In mid-March, Serbian President Aleksandar Vucic and Kosovo’s Prime Minister Albin Kurti negotiated for nearly 12 hours during a summit in North Macedonia’s Ohrid. The outcome was positive, and the EU praised it. It defined the deadlines for implementation and the establishment of a new EU committee that will monitor the implementation of the deal reached in February in Brussels.
The summit was facilitated by the European Union and backed by Washington. It is part of the agreement which aims to normalize ties between Belgrade and Pristina. The High Representative for Foreign Affairs and Security Policy Josep Borrell and EU Special Representative Miroslav Lajcak had a constructive meeting with both leaders before the tet-a-tet meeting started. Several days before Ohird, the leaders had phone calls with U.S. Secretary of State Antony Blinken, who stressed the importance of both sides being constructive. The normalization of Kosovo-Serbia relations is essential to strengthening security In the Balkans. Furthermore, during the summit, the U.S. Special Envoy for the Western Balkans, Gabriel Escobar, visited Ohrid. Despite facing opposition from home, President Vucic argued an agreement between the two sides was necessary for a number of reasons. They include:
Political stability: Improved relations between Serbia and Kosovo can contribute to political stability in the region, which is crucial for the overall well-being of both nations. It is essential for Serbia and Kosovo to have good relations for several reasons, including political stability, economic development, regional security, and the promotion of a peaceful and inclusive society. A stable political environment is necessary for the proper functioning of democratic institutions and the protection of human rights.
Economic development: Good relations can foster economic cooperation, trade, and investment between the two countries, leading to greater prosperity. This can result in job creation, increased trade, and a higher standard of living for citizens of both nations.
Regional security: The Balkans have a history of ethnic tensions and conflicts, and unresolved disputes can lead to instability and potential violence. By fostering good relations, Serbia and Kosovo can help to maintain peace and security in the region, ensuring a safe environment for their citizens and neighboring countries.
European integration: Both Serbia and Kosovo aspire to join the European Union (EU). The EU has made it clear that progress in normalizing relations between the two countries is a prerequisite for their respective accession processes. Good relations can help both countries move closer to EU membership, providing them access to the benefits of being part of a more significant political and economic block.
Social cohesion: By promoting good relations, both countries can work towards healing the wounds of past conflicts and fostering understanding and tolerance among their diverse communities. This can help build a more inclusive society and prevent the resurgence of ethnic tensions in the future.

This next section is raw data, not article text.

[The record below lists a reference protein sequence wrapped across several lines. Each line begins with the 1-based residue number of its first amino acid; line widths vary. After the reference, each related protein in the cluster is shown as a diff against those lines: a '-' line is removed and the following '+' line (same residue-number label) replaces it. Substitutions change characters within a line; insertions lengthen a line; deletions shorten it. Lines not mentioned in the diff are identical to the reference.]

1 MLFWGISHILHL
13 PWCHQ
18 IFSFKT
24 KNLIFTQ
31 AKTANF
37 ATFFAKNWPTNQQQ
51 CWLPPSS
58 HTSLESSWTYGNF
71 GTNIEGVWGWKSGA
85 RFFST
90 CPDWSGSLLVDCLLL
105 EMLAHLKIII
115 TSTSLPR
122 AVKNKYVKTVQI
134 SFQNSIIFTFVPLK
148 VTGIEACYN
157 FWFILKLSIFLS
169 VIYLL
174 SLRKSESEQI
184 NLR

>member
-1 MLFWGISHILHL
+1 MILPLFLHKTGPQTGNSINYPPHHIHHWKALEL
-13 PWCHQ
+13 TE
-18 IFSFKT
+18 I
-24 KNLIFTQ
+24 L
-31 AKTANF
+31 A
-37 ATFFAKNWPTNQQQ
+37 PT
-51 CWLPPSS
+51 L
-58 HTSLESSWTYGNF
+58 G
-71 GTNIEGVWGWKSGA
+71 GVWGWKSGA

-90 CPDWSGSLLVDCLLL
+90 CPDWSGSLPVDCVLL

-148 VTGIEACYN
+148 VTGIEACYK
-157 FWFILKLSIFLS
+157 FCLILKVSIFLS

International reputation: Good relations between Serbia and Kosovo can enhance their international standing and credibility, allowing them to play a more prominent role in regional and global affairs. This can lead to stronger diplomatic ties, increased foreign investment, and more significant influence on the international stage.
As a leader, Vucic has focused on maintaining peace and stability in the region, particularly in the context of the ongoing Kosovo dispute. His approach has been characterized by pragmatism and a willingness to engage in dialogue. Still, he also said, “Normalisation for me is not a euphemism for de facto or de jure recognition of Kosovo. Normalization that I consider necessary is to have better relations with Albanians than we have today and to live together as much as possible and, if not, next to each other”. After the summit in Ohrid and President Vucic’s insistence, we are hopeful that the creation of an association of ethnic Serb municipalities by Kosovar authorities will happen. It will secure protection for the Serbian minority in Kosovo, which has been there for centuries.
Keeping in mind the circumstances, the war in Ukraine, pressure from Russia, and public sentiment in Serbia regarding Kosovo, president Vucic has shown great responsibility and willingness to sacrifice his temporary popularity for to improve life in Serbia and the whole region long-term. We can be hopeful that this kind of politics will secure a European future for Serbia and foster additional economic growth that Serbia has already experienced under Vucic’s leadership. His government has been credited with implementing economic reforms that attracted foreign investment and boosted employment. Connectivity in the region is also one of his priorities as well as the EU. We expect the EU to reward these proactive politics with new infrastructure projects. In addition, the Open Balkans Initiative, spearheaded by Vucic,remains open for Kosovo, Bosnia and Herzegovina, and Montenegro. It has already given good results in boosting tourism and business cooperation between Albania, Serbia, and North Macedonia.